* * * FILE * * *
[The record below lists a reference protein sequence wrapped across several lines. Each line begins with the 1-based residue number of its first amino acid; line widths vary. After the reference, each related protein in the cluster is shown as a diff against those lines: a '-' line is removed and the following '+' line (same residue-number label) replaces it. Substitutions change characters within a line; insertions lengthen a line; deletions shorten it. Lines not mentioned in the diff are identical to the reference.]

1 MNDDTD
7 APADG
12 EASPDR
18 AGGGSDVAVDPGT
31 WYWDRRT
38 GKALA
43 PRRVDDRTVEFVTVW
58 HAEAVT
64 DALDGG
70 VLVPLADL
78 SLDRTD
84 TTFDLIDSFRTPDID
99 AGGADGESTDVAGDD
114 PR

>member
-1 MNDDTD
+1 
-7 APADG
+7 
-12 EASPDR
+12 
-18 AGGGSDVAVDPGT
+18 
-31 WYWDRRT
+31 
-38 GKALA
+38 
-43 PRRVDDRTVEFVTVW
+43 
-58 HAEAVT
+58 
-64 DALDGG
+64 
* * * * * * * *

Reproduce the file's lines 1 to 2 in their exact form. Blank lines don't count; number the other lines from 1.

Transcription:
[The record below lists a reference protein sequence wrapped across several lines. Each line begins with the 1-based residue number of its first amino acid; line widths vary. After the reference, each related protein in the cluster is shown as a diff against those lines: a '-' line is removed and the following '+' line (same residue-number label) replaces it. Substitutions change characters within a line; insertions lengthen a line; deletions shorten it. Lines not mentioned in the diff are identical to the reference.]

1 MNDDTD